Suddenly, something shifted under her taut skin and I felt a small pressure against my hand, which then disappeared again as soon as it had come. My whole body went still, my heart pounding in my ears. Then it came again, longer this time and more forceful, lifting my hand from the curve of Brenda’s belly. The breath left my lungs with a whoosh and I could feel tears begin to prick my eyes, blurring the dark silhouette of my hand against the pale fabric and pearl buttons.

Bile rose in the back of my throat as I saw the pale plastic wristband I wore from the hospital catch the light when it rested back on Brenda’s belly. I wanted to grab those assholes by the lapels of their cheap white coats and, with all my strength, throw them out of my life for good. I vowed to myself there and then, with the pressure of my child against my hand, that I would do everything I could keep them safe, even if it meant keeping them safe from me.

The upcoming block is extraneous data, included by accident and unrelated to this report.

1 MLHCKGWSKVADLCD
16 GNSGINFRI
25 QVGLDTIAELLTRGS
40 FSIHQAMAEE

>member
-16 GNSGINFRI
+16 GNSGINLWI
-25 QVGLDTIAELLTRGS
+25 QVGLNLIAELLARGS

It was on the morning of the next day that the doctors told me the results of their research. It had been determined that to keep my wife and unborn child safe from my condition, while still allowing me to live what was left of my life in peace, I should move into isolation. They gave me a moment to myself for me to process the information and it was all I could do not to scream at the top of my lungs and slam them against the powder blue wall for even suggesting it, but I remembered what I’d promised them both—Brenda and our child—just the night before. The rage inside of me shrank back into the widening pit deep within my belly and I called the doctors back in again. A fortnight later, I moved into the best place the local government could offer me on such short notice: this house in the middle of a dusty fire-retardant field.